One of the biggest improvements most manufacturers have added to their latest generation of SSDs is TRIM support. Of course, there’s a catch, when a file is deleted on a TRIM-enabled SSD, it’s gone for good! Recovery and undeletion tools will not get them back.
Unlike HDDs where old data can simply be overwritten, with SSDs, blocks containing old deleted data must be erased before new data can be written to them, which takes a considerable amount of time. With TRIM, when a file is deleted, Windows 7 (which has TRIM support) issues the ATA command to wipe the blocks previously used by the file.
As solid-state drives began to catch on, and Intel was quickly becoming known as a God-like controller developer, a major flaw was discovered… speed degradation. At first, it was believed that only Intel’s drives were at risk, but it turns out that pretty much every model on the market shared the same inherent issue.
Almost all of the storage devices we use on a regular basis handle files we delete similarly. Once a file is deleted, the link to that data, stored in the storage device’s indexer (normally the LBA for mechanical drives) is simply wiped clean. As a real-world comparison, imagine having a paper index of all of the movies in your collection, but you burn it up. The indexer would essentially be gone, but your movies haven’t moved. It’s the same situation with data storage.
Because the data is left in tact, data recovery is possible – at least, until that exact block is overwritten with fresh data. Anyone who’s accidentally deleted a file and later recovered it with a recovery tool can probably appreciate this sort of fail-safe. When SSD’s came along, this method of handling data didn’t change, but what did change was the speed that the process could complete.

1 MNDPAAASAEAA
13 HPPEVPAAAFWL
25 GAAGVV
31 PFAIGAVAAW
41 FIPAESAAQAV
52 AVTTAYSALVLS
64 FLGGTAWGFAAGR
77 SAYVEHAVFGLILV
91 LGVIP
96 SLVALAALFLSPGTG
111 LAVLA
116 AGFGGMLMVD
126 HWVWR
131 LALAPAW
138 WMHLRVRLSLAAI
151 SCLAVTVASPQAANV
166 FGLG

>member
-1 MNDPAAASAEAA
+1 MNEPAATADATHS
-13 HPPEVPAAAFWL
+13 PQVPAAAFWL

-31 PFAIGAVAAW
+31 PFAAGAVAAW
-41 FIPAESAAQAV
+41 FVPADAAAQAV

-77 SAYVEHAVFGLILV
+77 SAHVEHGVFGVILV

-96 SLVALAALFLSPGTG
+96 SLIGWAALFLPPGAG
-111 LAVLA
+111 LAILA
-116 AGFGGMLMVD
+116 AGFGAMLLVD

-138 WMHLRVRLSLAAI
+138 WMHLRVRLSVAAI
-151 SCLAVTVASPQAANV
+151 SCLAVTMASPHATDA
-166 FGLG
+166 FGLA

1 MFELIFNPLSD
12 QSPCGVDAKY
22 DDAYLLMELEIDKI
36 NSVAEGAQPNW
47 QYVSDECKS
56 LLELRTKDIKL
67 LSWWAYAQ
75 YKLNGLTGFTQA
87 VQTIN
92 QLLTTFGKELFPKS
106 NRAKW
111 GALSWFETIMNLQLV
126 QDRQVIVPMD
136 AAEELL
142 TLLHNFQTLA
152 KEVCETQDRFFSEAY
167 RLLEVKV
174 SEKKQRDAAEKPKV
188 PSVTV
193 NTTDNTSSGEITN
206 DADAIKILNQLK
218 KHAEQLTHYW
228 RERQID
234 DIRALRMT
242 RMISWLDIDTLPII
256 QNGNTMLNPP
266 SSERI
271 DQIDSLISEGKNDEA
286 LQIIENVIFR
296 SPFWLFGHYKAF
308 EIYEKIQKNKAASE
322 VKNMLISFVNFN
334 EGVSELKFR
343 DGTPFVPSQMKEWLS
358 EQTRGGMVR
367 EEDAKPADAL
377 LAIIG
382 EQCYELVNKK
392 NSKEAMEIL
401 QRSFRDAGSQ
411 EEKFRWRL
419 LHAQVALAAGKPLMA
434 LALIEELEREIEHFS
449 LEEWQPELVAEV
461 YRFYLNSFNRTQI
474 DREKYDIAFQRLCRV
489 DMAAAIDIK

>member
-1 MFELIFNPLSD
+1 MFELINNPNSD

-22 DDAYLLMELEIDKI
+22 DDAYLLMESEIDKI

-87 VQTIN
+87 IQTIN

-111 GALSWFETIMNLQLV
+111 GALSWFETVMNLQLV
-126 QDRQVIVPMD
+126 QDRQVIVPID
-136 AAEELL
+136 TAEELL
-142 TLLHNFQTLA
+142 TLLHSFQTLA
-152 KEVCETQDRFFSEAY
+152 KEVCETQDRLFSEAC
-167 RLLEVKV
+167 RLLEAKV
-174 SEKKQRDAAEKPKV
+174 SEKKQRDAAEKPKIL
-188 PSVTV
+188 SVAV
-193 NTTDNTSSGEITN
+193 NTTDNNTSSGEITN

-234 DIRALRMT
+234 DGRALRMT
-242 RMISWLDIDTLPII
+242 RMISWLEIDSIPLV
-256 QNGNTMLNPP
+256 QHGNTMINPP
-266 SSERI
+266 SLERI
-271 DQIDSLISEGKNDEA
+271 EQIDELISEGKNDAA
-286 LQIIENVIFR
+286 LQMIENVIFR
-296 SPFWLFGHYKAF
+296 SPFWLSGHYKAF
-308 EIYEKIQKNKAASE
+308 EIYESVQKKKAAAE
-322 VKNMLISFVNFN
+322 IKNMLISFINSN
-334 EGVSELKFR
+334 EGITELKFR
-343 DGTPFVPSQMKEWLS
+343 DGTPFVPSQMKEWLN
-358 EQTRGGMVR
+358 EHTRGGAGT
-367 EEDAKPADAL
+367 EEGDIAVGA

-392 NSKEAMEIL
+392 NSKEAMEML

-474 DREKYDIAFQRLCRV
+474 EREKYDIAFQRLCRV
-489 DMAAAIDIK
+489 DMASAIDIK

Read the full article at Techgage, which includes a few real-world demos.
As the Techrage demonstrates, before switching to a TRIM-enabled SSD, one really needs to plan a backup and carry it out regularly. Once files are deleted with the recycle bin emptied, it’s the equivalent to putting physical documents in a cross-cut shredder. There’s no way of getting it back, unless there’s another copy of it laying around.
As SSDs need just some “ready-to-use” free space to maintain its like-new fast write-performance, maybe a good idea for SSD manufacturers would be to implement some sort of grace period before wiping the blocks. For example, there are two ways this could be done: 1 – Build a table of the blocks to wipe and wipe them after a 24h (or user-specified) period. 2 – Build a table of blocks to wipe and once 80% of the blocks are filled, start wiping the oldest blocks marked for wiping. This would at at least allow emergency data recovery of recent files.